Spotted on Social: 2 Wild Saves From Valparaiso

Feb 13, 2019 at 3:14
by James Smurthwaite  
Urban DH is scary as hell when it goes wrong, but we spotted two clips of some wild evasive action. They both happen on the same corner, just after a gap jump leading into the whale tail. Sometimes keeping it real goes right, too.

400 [Failed to load instagram embed]https://instagr.am/p/Btt58JSA-cQ&maxwidth=1000&hidecaption=1
bigquotesThat’s the true Brazilian flow!Bernardo Cruz

400 [Failed to load instagram embed]https://instagr.am/p/Btv-99GlR-e&maxwidth=1000&hidecaption=1
bigquotesWhen it could’ve gone bad but worked out real good, like a cat landing on my feet slid out above this section in my race run yesterday at #redbullvca then forgot to brake for the jump! Least I had time for wave and a helmet adjustmentWyn Masters

On a more sobering note, we're glad to see that Tomas Slavik is relatively okay after his brutal crash, with "only" a concussion and some torn ligaments in his ankle.


46 Comments

  • 38 0
 To everyone saying get rid of these events cause of the danger, if you don’t want to enter the event you don’t have too. And I see the dangers in the street racing but there are dangers in any form of mountain biking, in World Cup Downhill it’s super high too as you are trying to find the absolute limit and sometimes going too far.

This event is one of the best for bringing the sport to the people and getting more people excited about mountain biking which is a good thing in my eyes.

While it felt scary to ride at first you take it step by step and slowly build up, my crash in the race was purely my own error as I forgot to brake for the jump in to this section.

I enjoyed the event and the energy of the crowd and fans was awesome something you don’t see at many races, I’ll be back again for sure.
  • 67 33
 Between these urban events and Joyride it seems like riders are being asked by means of sponsor pressure and team commitment to put themselves at ever higher levels of risk for the express purpose of increasing the spectator 'value' of possibly seeing someone get seriously hurt. When someone does eventually paralyze or kill themselves at a Joyride or one of these urban DH things (look how close Franz Elic Grossman came to this in 2017) are the organizers going to be okay with that? Will they decide to dial things back at that time and act like our entire community didn't see it coming years before?

I get that these are professional atheletes and they all want every chance they can get to prove themselves in a very difficult professional climate - none of them are going to really want to step up (especially new pro riders) and stick their neck out to ask other riders if they feel it's getting a bit much. I wonder if an anonymous poll has ever been taken to see whether these riders would prefer an actual downhill course.
  • 34 29
 The exact reason I stopped watching Rampage.
  • 61 1
 I don't think it is sponsors, I mean if you look at something like rampage, the riders all together sometimes refuse to do a second run. If it were the sponsors, the riders would likely have to do the run. If you look at some other sports, the athletes do it for themselves, for example, in rock climbing, Alex Honnold did el cap alone without ropes, North Face didn't make him do that. The riders like these events, they don't make it a goal to get hurt, they have fun competing.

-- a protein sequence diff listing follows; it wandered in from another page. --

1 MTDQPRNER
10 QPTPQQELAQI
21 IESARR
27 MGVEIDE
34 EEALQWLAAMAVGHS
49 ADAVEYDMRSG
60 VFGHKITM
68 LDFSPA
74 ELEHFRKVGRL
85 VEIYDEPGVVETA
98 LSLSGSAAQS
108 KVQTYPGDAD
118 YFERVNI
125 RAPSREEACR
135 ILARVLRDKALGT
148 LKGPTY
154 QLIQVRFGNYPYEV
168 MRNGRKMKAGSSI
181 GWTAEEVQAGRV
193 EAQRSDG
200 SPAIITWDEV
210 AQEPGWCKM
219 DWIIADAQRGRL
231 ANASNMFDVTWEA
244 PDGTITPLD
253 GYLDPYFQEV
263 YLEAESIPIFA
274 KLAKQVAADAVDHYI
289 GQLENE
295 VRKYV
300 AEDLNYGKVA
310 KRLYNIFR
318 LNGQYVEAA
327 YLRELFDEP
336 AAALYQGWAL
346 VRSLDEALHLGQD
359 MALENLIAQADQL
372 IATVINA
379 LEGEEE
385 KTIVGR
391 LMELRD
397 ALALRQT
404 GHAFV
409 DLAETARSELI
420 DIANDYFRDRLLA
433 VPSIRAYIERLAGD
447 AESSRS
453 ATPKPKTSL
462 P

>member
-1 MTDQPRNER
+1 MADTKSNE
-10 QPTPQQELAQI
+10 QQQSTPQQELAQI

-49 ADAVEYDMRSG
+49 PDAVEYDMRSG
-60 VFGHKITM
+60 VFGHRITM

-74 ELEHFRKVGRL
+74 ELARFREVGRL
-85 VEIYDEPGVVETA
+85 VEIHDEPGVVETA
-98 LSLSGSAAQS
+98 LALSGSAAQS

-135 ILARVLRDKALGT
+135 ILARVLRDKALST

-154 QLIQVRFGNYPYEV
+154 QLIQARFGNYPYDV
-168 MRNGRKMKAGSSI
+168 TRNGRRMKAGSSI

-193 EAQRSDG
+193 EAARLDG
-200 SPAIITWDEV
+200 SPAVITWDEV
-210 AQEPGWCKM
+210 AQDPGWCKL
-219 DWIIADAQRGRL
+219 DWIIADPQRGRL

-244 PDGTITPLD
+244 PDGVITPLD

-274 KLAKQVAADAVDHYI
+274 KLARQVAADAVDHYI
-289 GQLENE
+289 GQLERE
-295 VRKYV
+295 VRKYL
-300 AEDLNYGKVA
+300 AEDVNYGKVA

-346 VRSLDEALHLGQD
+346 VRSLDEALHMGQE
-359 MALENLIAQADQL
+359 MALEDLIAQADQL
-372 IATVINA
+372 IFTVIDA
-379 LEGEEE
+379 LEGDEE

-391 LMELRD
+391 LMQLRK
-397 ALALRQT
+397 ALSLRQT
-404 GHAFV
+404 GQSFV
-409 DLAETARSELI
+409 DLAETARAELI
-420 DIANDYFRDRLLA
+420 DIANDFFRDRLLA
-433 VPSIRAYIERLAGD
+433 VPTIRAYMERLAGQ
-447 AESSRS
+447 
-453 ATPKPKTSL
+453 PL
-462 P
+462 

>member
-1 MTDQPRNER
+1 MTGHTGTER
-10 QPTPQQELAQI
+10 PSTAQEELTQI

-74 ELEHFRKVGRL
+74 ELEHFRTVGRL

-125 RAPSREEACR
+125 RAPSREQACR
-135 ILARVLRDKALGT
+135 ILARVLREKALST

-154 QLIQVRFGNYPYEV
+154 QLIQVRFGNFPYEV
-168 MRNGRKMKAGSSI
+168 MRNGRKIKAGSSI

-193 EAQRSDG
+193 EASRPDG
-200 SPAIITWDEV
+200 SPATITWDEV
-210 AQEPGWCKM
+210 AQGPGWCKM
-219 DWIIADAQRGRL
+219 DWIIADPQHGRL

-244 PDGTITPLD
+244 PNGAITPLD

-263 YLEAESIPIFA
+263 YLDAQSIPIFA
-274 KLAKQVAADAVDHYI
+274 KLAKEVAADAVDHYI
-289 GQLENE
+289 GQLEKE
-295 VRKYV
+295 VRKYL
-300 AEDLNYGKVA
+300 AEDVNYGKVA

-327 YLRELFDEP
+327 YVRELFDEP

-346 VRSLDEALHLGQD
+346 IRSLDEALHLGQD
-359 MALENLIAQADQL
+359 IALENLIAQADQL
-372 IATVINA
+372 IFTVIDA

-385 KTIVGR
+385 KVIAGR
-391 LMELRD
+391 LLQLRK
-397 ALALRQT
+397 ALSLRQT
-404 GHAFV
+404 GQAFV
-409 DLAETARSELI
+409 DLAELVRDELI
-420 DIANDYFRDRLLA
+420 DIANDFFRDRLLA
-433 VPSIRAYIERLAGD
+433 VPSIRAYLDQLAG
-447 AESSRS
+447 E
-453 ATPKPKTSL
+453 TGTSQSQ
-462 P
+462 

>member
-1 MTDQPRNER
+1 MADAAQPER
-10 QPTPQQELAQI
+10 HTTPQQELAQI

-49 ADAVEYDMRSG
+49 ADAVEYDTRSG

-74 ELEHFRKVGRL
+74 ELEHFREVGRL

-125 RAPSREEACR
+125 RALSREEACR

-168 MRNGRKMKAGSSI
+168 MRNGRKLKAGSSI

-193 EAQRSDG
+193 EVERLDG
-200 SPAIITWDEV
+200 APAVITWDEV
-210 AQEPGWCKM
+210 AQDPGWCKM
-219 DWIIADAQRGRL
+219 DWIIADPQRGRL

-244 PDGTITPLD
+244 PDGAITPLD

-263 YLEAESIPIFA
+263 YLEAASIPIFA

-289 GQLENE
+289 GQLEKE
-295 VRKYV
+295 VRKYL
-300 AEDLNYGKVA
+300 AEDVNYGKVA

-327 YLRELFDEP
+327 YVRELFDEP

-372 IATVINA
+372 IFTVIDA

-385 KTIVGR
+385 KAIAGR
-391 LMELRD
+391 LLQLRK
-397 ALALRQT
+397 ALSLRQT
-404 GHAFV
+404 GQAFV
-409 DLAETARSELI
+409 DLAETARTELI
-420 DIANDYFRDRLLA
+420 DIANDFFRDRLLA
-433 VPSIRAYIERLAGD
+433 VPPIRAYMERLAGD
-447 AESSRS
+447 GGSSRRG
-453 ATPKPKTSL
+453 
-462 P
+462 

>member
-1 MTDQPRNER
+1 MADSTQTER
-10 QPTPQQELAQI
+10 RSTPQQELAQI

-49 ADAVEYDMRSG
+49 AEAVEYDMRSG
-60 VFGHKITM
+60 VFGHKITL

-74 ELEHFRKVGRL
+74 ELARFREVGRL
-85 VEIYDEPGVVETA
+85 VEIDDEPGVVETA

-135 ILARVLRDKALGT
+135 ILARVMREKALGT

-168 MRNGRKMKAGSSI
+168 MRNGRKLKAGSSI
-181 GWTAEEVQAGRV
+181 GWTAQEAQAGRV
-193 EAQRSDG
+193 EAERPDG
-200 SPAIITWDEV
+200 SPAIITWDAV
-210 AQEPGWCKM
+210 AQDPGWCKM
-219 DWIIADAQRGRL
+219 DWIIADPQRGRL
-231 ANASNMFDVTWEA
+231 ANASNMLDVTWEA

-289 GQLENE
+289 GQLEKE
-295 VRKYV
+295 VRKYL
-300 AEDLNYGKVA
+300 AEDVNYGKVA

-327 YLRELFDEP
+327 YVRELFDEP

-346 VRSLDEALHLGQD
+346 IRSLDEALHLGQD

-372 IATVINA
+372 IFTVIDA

• 22 15
 I've always thought the urban dh was just plain dumb. Somebody will die eventually, it's just too sketch.
  • 135 2
 I am a coach, as well a big fan, and I live in Chile. I spoke with Remy who also raced and spent time with Slavik whom stayed at my bosses house during his stay here. I was also in Nevados de Chillan bike park during the RedBull camp selecting national riders for this race.

Every rider wanted to be there, was stoked on the course and didn't have too much issue with this topic. The course is designed and made by Felipe Vasquez, ex-pro downhill racer, who raced Valpo many many times. He speaks with the riders every year to make the track better and safer (this year he made huge improvements on the Antualpa wallride to gap that took out a couple racers last year). He and his team have one main concern and it is rider safety, having ambulances and paramedics always nearby, obstacles that don't put them at risk while managing to have a good technical challenge etc.

Being selected for valpo is so f*cking hard. You should have seen the level of talent some riders had at the camp and were left out. The judges at the camp (Slavik Remy Rojo and Guga) really put emphasis on riders psycological capacities to pace themselves well, to be assured that those on track would properly gauge the danger and risks and how much to push themselves. The other guys, such as Wyn and Berni Cruz are legends in their own right and have the ability to ride on the edge.

The riders and people behind these events know how to take care of athletes. The athletes know how to take care of themselves. The course designers know how to recolect this data you mention and put it into play.

Look at what people did for darkfest and what the guys at rampage do the rest of the year on instagram. They're pushing the limits by their own will all the time. The fest series is f*cking insane and it's 100% rider built. The series themselves were started by those riders wishing bigger and gnarlier jumps and obstacles than what sponser organized events had at the time and today. Each person there paces themself to push their own limit.

Trust the good people behind all of these events. If something of the magnitude you mention where to happen, it would economically be devastating to that said event and the community. Trust me, they won't push it that way anyways.